This article is part of the #GBVInMedia campaign for the 16 Days Of Activism global campaign to end gender-based violence. #GBVInMedia campaign analysis how different kind of mainstream media (mis)represents/reports gender-based violence and broadens the conversation from violence against women to violence against people from the queer community, caste-based violence and violence against people with disabilities. Join the campaign here.
When Facebook becomes the weapon
The other day, a friend and I started talking about the infamous “Others” folder in Facebook. We laughed about it. We exchanged notes. We spoke about how much better it is now that people have to send “requests” before they can send you messages directly. We rolled our eyes at the thought of the many men who wanted to “make fraandship” with us. We grimaced at those men who openly propositioned sex and kept messaging despite us repeatedly ignoring them. We mildly brushed aside the fact that we didn’t necessarily feel welcome or safe in that space. It’s part of our everyday existence. We like Facebook but we also know that as women, Facebook isn’t always an ideal place for us to discuss a lot of issues and problems that pertain to us and it just isn’t always about the “Others” folders.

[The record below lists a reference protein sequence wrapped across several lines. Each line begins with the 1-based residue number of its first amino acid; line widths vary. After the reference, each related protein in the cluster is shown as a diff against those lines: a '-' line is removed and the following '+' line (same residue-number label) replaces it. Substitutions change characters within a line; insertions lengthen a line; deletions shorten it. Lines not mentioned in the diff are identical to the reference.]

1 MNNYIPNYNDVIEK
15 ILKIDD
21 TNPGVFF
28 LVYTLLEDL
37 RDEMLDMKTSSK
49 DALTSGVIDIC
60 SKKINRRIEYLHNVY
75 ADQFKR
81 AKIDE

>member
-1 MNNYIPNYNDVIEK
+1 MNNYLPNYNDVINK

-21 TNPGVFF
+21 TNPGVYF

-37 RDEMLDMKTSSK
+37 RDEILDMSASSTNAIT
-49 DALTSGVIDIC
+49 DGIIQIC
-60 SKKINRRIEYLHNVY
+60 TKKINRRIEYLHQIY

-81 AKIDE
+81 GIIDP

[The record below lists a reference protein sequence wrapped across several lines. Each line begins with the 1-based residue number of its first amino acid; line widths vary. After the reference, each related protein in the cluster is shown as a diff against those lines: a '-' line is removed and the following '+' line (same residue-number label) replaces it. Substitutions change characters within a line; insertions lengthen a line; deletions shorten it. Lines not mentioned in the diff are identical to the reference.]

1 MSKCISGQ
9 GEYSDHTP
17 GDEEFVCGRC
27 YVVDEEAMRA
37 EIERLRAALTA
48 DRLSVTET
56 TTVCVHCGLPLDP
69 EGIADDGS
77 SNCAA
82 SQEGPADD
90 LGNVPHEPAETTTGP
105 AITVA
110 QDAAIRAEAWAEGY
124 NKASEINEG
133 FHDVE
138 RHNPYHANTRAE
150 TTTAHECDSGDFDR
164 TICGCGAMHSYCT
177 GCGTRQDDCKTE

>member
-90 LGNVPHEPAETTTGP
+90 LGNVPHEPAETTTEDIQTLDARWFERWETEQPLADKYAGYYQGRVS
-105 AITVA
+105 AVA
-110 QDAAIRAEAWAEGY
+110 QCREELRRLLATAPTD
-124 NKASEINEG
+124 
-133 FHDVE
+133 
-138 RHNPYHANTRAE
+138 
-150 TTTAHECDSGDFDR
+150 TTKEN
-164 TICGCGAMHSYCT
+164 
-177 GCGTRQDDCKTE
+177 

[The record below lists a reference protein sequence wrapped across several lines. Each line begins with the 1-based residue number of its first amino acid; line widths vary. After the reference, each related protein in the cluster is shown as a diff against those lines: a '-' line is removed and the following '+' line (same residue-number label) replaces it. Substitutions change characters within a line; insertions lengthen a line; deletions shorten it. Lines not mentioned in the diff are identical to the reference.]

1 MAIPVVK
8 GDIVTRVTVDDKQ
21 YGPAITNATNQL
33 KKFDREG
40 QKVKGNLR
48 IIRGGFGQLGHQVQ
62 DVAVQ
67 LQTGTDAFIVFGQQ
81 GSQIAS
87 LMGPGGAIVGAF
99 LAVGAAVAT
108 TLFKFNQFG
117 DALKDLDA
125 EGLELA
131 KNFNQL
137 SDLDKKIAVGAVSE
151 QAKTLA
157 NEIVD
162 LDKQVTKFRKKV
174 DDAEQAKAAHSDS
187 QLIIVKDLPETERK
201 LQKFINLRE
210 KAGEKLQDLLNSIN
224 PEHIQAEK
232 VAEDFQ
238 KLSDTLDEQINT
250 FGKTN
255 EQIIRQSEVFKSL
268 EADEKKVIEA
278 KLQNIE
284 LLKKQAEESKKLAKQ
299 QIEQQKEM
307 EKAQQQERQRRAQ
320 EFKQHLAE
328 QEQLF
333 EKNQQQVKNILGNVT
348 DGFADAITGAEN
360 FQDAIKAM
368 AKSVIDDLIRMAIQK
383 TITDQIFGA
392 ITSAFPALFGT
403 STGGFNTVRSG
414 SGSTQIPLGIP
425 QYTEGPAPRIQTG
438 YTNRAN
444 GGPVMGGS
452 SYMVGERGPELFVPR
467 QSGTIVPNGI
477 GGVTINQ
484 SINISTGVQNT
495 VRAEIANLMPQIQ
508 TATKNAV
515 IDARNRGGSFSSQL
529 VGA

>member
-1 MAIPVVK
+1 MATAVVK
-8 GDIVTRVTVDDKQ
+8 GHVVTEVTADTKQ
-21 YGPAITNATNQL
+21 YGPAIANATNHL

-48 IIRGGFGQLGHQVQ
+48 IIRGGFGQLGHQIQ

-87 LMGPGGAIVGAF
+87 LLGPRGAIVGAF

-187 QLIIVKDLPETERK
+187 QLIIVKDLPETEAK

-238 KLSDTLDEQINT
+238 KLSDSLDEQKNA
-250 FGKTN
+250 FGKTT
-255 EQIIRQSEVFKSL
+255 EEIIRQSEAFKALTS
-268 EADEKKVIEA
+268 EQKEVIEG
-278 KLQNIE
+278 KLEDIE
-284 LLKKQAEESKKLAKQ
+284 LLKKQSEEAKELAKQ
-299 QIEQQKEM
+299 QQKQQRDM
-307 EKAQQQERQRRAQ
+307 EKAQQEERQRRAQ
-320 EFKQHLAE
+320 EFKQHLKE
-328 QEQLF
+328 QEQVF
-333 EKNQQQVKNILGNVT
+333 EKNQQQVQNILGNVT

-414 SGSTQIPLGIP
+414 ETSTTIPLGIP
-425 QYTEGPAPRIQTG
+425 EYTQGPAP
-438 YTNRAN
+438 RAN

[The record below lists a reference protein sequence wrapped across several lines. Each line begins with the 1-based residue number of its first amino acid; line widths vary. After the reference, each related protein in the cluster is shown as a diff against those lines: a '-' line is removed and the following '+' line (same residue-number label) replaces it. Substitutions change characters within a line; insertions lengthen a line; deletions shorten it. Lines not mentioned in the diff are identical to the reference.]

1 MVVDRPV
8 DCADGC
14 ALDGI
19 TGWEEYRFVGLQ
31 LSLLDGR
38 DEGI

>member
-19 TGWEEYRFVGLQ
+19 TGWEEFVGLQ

Opinions that get you abused
In November 2015, a female Muslim journalist, V P Rajeena, wrote a post about sexual abuse of minor boys and girls in Madrasas. She wrote about her own experiences in her Madrasa and a teacher that was abusive towards children. It was supposed to have sparked a meaningful conversation about what we as a society can do to ensure our children and innocent are safe. Instead of outpouring empathy, Rajeena fielded pages and pages of abuse. It became so bad, that she had to temporarily disable her own account.